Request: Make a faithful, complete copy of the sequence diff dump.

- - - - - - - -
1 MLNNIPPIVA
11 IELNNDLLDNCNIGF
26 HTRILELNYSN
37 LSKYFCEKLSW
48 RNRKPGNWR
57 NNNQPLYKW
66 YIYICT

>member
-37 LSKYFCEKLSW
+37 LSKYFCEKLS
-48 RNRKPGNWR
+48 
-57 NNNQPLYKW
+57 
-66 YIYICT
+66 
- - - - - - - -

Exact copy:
1 MLNNIPPIVA
11 IELNNDLLDNCNIGF
26 HTRILELNYSN
37 LSKYFCEKLSW
48 RNRKPGNWR
57 NNNQPLYKW
66 YIYICT

>member
-37 LSKYFCEKLSW
+37 LSKYFCEKLS
-48 RNRKPGNWR
+48 
-57 NNNQPLYKW
+57 
-66 YIYICT
+66 